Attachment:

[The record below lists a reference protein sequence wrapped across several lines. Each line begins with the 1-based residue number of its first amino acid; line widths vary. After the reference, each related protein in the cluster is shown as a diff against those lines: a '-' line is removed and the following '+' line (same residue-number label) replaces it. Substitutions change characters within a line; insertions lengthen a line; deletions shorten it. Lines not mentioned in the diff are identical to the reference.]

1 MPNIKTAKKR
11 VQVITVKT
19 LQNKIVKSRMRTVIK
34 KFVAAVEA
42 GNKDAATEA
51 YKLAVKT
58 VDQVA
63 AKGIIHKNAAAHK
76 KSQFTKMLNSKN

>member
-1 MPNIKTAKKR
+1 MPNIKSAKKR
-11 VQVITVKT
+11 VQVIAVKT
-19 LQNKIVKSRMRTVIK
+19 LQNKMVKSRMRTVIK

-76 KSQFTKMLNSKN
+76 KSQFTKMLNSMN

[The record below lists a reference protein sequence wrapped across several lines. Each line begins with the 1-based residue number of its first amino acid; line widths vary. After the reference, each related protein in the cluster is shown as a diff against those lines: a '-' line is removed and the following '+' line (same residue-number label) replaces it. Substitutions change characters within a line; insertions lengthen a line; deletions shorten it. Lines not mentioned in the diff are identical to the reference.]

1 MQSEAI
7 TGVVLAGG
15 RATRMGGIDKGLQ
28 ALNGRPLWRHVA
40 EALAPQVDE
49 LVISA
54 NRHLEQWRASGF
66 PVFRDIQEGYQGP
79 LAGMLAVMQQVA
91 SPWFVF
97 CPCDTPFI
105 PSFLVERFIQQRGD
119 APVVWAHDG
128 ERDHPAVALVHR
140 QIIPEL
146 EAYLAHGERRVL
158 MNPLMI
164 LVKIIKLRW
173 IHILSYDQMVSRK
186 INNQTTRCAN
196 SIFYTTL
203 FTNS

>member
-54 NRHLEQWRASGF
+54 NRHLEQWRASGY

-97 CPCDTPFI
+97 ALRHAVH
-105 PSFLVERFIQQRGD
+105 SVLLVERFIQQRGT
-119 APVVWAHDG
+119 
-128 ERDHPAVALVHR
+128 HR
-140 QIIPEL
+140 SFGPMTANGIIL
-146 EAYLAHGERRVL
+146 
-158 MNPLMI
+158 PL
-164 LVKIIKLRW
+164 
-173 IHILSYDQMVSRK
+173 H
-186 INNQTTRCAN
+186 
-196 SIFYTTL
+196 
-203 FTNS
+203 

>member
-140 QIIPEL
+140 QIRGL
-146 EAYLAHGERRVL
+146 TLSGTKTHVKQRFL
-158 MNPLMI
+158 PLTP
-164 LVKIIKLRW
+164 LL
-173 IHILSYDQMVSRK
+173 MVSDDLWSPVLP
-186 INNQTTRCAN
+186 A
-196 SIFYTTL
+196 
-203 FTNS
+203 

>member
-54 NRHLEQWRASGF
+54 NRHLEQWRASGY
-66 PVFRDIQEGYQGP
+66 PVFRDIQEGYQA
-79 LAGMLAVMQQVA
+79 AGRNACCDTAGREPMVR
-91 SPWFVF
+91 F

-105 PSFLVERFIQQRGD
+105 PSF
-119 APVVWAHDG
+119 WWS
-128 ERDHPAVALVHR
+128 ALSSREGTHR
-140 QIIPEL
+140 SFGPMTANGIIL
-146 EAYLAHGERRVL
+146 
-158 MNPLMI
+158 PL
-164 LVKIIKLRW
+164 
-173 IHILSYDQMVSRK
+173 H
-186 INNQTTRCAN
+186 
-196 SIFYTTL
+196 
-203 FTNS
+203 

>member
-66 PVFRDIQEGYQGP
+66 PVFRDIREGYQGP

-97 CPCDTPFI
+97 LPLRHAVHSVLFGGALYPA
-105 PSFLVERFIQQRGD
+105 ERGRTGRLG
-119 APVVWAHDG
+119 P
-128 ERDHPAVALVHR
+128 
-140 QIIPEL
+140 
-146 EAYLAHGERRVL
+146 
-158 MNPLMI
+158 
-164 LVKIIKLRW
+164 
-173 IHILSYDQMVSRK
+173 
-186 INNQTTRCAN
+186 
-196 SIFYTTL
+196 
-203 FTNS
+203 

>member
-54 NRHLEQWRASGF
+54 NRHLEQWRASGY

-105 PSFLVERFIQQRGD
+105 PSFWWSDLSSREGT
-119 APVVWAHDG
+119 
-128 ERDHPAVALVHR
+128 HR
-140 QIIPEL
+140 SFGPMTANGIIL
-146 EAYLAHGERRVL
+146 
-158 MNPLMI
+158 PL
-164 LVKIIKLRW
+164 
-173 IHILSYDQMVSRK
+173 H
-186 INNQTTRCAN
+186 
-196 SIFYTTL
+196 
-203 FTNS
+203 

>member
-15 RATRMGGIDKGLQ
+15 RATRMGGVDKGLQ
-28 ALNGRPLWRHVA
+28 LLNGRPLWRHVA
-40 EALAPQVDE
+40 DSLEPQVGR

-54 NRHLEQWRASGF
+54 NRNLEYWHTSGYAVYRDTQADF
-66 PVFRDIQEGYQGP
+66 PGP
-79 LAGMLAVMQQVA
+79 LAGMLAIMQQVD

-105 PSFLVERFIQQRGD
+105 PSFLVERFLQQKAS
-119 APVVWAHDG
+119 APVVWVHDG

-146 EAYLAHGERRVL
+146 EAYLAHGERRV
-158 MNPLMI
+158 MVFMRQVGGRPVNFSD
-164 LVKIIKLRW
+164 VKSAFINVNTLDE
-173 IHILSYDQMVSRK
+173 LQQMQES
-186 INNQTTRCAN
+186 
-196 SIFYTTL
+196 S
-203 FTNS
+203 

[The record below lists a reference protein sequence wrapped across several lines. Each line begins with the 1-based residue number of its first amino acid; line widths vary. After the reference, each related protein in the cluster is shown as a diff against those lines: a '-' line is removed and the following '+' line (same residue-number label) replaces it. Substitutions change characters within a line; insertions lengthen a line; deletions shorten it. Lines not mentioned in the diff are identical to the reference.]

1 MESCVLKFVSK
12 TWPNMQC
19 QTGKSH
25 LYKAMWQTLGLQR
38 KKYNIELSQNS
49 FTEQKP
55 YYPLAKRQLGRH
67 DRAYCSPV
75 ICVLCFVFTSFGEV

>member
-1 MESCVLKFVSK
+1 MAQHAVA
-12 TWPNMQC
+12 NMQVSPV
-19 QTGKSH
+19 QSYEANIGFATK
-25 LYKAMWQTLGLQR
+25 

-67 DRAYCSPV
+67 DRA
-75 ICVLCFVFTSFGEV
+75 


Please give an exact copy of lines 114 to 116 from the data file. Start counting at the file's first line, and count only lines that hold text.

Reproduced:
-196 SIFYTTL
+196 
-203 FTNS